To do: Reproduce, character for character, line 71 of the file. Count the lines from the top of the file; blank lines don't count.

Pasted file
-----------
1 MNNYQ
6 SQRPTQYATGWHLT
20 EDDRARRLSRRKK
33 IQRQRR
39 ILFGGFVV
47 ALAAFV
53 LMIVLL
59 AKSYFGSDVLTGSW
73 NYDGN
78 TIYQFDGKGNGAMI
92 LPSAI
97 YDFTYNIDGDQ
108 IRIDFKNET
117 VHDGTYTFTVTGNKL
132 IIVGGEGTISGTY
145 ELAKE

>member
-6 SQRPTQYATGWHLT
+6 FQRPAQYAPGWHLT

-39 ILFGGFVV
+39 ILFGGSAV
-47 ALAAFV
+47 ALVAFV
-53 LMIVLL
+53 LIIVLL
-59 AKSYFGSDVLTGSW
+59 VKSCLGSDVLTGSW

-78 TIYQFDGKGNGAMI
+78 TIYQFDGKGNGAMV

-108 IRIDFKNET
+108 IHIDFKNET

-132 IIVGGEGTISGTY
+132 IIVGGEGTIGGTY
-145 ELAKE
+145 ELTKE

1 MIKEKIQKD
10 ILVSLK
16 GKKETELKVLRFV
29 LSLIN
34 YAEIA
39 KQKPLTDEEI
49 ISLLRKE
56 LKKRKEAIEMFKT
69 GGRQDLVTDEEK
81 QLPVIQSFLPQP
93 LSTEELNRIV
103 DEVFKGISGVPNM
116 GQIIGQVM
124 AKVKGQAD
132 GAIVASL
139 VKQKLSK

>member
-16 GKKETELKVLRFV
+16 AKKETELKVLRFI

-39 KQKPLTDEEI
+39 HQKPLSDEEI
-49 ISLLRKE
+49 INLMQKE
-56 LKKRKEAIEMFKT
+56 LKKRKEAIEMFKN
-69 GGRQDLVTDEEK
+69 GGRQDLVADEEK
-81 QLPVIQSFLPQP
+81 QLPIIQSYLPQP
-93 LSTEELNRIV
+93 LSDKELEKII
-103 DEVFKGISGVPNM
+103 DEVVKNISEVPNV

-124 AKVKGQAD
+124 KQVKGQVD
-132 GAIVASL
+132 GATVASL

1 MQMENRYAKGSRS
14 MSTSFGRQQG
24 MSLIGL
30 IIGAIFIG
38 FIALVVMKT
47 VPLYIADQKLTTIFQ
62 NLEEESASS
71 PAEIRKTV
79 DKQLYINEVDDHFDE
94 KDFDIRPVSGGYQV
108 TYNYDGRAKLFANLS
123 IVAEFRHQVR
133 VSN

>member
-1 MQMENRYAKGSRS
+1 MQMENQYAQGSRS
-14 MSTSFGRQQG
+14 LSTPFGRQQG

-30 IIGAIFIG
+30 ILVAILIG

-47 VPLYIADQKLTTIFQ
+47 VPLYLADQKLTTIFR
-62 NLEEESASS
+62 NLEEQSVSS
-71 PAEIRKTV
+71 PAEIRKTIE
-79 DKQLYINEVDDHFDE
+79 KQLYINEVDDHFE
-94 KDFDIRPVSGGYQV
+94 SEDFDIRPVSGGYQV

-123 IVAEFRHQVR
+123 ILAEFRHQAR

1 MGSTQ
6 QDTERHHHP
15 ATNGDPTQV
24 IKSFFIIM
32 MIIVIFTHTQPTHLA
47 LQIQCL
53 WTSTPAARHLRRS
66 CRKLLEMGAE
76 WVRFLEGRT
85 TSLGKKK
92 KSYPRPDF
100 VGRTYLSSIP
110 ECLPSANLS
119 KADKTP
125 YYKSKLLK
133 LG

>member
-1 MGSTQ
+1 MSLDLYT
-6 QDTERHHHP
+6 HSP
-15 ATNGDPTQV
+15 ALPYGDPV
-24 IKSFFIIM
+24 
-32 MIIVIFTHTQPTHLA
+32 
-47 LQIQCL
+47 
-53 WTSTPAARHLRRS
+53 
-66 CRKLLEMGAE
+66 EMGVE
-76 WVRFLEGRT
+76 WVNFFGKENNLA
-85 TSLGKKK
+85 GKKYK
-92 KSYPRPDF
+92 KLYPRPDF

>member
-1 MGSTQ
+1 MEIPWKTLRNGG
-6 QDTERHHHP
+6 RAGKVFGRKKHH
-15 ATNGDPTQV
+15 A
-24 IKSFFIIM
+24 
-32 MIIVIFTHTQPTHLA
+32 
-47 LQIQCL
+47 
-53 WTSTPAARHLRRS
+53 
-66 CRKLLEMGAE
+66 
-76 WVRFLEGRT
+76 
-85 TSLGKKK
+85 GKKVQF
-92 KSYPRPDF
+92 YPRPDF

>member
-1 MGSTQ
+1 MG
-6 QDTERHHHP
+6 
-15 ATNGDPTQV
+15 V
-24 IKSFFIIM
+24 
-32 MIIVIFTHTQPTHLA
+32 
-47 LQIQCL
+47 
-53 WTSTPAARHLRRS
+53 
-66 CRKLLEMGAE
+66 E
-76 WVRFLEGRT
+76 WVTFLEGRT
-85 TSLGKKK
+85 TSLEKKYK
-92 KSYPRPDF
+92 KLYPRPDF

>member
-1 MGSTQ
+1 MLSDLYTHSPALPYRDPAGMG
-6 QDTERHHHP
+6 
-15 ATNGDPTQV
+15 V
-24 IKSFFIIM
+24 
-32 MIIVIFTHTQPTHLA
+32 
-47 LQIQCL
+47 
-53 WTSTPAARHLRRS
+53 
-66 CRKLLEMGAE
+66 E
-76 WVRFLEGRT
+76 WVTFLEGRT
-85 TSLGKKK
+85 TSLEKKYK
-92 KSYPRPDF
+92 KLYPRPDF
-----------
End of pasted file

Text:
-132 GAIVASL